I’ve been told that if I were to have a child, my maternal instincts would kick in. I don’t doubt that. I really love children. However, I am not overtly nurturing. I think that I love passively and that I’m relatively distant. I’m kind and compassionate, but the trait that seems confined to women, that motherly doting, I don’t possess. Knowing that makes me partially hesitant to entertain the idea of offspring because I don’t want a child to suffer. The other half? I cannot envision my life as a mother and I don’t have an urge to parent. Society has a way of burdening us with ideals that trigger guilt if we don’t fit a particular blueprint. Most days, the revelation that I’m okay with a childless existence is enough on its own. On other days, I flip through my mind’s pages, trying to fit my ideals into a pre-designed box. It is not conventional comparatively, but separately, my normal is normal. This life is all that I’ve known. There’s a song by one of my favorite artists, India.Arie, titled “Life I Know” that embodies how I mostly feel about my life as a woman without children or a partner.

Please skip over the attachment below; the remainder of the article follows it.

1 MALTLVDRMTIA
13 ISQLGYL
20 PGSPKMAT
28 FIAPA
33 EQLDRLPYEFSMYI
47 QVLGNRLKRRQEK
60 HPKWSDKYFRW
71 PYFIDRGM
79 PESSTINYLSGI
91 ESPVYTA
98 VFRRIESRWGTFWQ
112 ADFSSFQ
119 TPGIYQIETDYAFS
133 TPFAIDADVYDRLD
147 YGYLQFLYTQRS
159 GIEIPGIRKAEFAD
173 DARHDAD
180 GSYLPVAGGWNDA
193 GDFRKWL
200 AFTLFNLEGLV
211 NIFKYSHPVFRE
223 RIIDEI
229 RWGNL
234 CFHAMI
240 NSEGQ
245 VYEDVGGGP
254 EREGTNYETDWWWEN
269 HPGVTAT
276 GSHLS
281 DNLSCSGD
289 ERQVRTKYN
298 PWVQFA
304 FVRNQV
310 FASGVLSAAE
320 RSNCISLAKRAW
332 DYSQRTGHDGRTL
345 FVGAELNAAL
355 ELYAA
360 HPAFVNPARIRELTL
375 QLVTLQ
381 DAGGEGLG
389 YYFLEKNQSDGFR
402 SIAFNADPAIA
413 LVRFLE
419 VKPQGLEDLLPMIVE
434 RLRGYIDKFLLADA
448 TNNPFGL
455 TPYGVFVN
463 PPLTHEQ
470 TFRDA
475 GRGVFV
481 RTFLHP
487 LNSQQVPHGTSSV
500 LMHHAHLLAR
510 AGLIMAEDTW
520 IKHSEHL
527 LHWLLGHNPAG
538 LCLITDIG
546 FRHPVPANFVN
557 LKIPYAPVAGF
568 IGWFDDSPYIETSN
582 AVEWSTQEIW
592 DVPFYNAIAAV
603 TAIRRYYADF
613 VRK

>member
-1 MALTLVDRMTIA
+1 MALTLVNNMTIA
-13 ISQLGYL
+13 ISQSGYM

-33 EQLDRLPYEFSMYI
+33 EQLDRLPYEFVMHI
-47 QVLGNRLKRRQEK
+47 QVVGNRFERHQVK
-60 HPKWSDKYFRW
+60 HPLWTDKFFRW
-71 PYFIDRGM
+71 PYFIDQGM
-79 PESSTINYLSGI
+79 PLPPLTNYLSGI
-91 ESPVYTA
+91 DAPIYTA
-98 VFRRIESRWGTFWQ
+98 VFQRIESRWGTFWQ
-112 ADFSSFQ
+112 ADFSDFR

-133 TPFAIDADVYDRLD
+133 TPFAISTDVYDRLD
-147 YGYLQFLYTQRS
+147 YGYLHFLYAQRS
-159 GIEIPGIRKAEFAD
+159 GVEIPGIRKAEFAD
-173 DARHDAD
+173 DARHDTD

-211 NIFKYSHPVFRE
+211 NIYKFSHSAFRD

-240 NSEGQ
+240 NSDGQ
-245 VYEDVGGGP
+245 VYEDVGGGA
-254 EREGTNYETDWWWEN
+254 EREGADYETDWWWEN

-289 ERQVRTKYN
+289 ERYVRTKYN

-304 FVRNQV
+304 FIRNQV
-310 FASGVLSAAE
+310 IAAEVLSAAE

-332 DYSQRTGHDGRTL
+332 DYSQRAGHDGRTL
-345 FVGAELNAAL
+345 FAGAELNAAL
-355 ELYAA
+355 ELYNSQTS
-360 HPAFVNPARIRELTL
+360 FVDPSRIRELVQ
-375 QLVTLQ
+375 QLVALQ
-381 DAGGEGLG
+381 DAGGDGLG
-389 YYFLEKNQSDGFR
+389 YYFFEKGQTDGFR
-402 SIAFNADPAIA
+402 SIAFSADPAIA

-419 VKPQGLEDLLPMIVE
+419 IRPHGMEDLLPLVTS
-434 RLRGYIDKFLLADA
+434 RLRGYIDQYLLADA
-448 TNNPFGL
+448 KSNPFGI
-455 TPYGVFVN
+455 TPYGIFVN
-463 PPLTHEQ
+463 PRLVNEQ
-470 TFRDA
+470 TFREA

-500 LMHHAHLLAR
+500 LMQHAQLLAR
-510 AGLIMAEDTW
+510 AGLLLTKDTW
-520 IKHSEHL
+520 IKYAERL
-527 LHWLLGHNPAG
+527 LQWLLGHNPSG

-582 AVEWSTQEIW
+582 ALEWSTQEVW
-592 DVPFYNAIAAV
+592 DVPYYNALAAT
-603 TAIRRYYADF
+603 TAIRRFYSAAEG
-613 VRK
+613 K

There is an existing duality, as is consistent with me. I am wonderfully free from attachments, but I’m so uprooted that it feels as if I am floating away from myself from time to time. There isn’t anyone relying on my survival to survive and when my spirit feels cloudy, I’m led to question my purpose, with that thought as a reverberating topic, a drumming rain. What would it feel like if I had a child who needed my love? Someone who needed me every day? When the question “Do you want kids?” is posed, I’m usually hesitant to answer. The conversation includes me sharing that if I were in a committed relationship and the opportunity arose, I wouldn’t back away. It’s so difficult to envision a future with such a contradictory present.
I know how dangerous it is to cocoon myself in the idea that things won’t change. I change my mind constantly and the Universe conspires in my favor. Table for one, could be a table for us. But right now, I don’t feel like I’m missing out on the high chair.